Terrorism is a crime against State security, not individuals 

Assessing the limits of terror charges requires understanding the intent behind the crimes. Fundamentally, terrorism is a threat to State security, whereas international crimes often target individuals. 

Several consequences derive from this core difference, the first being the role of victims themselves in judicial proceedings. Terrorism trials are rarely undertaken on the initiative of victims, and victims’ testimony plays a lesser part – if any – in the proceedings. Truth and justice for survivors are not the raison d’être of trials for terrorism: what is at stake is the security of the State. 

For the same reason, a terrorism trial will only tell a part of the story. The purpose of prosecution is to prove a threat to the State itself, not the atrocities suffered by victims. At best, perpetrators may be convicted on partial charges that fail to encompass the range of abuses against the population in question. Here again, those acts fall outside the scope of terrorism, yet undeniably require prosecution and punishment. 

Human rights protection in jeopardy 

In the longer run, omitting charges of international crimes weakens the very protection provided by international criminal law. By ratifying conventions against genocide, war crimes and the like, States have assumed international obligations. They have agreed to abide by the highest standards of protection against mass atrocities. By resorting to terror charges – domestically defined without any sort of international consensus – they are turning their backs on international norms built collaboratively over decades. Universal jurisdiction itself is a byproduct of this joint endeavor and thousands of people have reaped its benefits. Must the short-term “efficiency” of terror charges sweep aside this precious common legal heritage? 

We are witnessing an unprecedented willingness from States to prosecute and punish the worst international criminals. Never has the demand from survivors, affected communities and civil society for accountability for mass atrocities been more powerful. Prosecuting authorities must not cave in to political pressure and limit this progress to terrorism charges. With the support of civil society and rooted in compelling international norms, they must prosecute crimes against humanity, war crimes and genocide for what they are. No more, no less. 

This article was previously published by TRIAL International in "Terrorism and international crimes: prosecuting atrocities for what they are", Universal Jurisdiction Annual Review 2020. TRIAL International is a non-governmental organization fighting impunity for international crimes and supporting victims in their quest for justice. Reprinted with permission of TRIAL International. This article can be referred to in this Journal as Valérie Paulet and Noémi Manco, “The simple way out? Why international crimes must not be prosecuted as terrorism” (2020), 4 PKI Global Justice Journal 12.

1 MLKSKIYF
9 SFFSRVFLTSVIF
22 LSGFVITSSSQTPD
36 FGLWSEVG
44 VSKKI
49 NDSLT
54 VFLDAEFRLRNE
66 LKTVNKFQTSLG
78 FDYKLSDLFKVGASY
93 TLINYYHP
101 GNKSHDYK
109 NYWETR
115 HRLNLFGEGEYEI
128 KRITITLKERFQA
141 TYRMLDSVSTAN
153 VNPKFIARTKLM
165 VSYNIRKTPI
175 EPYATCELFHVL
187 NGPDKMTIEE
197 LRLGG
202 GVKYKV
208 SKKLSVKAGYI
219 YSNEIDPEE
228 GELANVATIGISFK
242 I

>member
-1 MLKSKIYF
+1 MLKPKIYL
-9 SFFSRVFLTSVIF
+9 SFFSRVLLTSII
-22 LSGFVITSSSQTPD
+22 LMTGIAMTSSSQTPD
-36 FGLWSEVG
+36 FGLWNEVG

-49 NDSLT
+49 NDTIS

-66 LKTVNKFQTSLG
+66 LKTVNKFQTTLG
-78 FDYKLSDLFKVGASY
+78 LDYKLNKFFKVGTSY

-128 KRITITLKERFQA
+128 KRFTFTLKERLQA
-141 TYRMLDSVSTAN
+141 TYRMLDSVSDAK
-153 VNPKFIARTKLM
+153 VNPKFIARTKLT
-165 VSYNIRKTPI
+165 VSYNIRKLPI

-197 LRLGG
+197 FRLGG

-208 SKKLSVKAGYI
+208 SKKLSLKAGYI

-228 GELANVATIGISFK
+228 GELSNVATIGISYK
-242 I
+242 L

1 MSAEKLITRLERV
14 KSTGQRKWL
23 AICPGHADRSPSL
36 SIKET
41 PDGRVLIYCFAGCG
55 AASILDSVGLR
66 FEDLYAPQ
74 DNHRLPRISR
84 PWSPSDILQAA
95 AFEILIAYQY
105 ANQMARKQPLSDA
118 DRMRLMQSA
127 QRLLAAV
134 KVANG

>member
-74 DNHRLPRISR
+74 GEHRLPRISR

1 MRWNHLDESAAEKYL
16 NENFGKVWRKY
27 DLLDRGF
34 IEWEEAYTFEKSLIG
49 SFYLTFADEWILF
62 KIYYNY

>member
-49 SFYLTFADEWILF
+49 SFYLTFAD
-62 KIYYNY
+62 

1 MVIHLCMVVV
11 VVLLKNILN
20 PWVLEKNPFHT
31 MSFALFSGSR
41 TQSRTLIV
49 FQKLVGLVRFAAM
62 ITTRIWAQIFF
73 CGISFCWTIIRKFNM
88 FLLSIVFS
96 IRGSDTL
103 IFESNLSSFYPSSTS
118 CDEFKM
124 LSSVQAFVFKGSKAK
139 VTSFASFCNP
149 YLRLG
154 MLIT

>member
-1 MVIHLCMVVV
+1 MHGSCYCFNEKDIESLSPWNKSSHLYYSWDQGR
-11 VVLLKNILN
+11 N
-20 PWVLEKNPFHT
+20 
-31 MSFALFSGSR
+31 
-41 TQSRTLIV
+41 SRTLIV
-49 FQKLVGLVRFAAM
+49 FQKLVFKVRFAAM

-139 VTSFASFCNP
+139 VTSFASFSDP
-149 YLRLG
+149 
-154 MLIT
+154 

The Universal Jurisdiction Annual Review is TRIAL International’s main legal publication. It has been researched and written by Valérie Paulet, in collaboration with REDRESS, the European Center for Constitutional and Human Rights (ECCHR) and the International Federation for Human Rights (FIDH). It benefited from the generous support of the City of Geneva, the Oak Foundation and the Taiwan Foundation for Democracy.

ValerieValérie joined TRIAL International as a legal consultant in April 2014, and became the coordinator of Trial Watch from August 2015. A qualified lawyer in France, she specialized in international criminal law and international humanitarian law. She worked in William Bourdon’s law firm in Paris (France), where she was in charge of universal jurisdiction cases. She previously worked at the United Nations international criminal tribunals and as a legal consultant in Colombia for a national human rights institution, where she provided legal training on international criminal law and transitional justice. Valérie holds an LLM in International Human Rights Law and International Humanitarian Law from the University of Essex (United Kingdom). Her working languages are French, English and Spanish.

NoemiNoemi joined TRIAL International in January 2016 as a Communications Officer and Editor. Since 2019, as Communications Coordinator, she handles institutional communications as well as outreach for the Great Lakes and Nepal programs. Before that, Noemi worked a Communications and Campaigns Officer at Ordre de Malte France in Paris (France), and interned at the Coalition for the International Criminal Court, Redress and Amnesty International. Noemi holds an LLM in International Criminal Law from the University of Kent in Canterbury (United Kingdom) and a Masters in International Relations from the Institut d’Etudes Politiques in Lille (France). Her working languages are French, English and Italian and she has a good knowledge of Spanish and German.